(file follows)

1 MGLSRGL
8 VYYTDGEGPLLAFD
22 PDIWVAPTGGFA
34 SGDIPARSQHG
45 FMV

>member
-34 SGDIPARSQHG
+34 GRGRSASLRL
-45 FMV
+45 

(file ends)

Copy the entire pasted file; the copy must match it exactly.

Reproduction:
1 MGLSRGL
8 VYYTDGEGPLLAFD
22 PDIWVAPTGGFA
34 SGDIPARSQHG
45 FMV

>member
-34 SGDIPARSQHG
+34 GRGRSASLRL
-45 FMV
+45 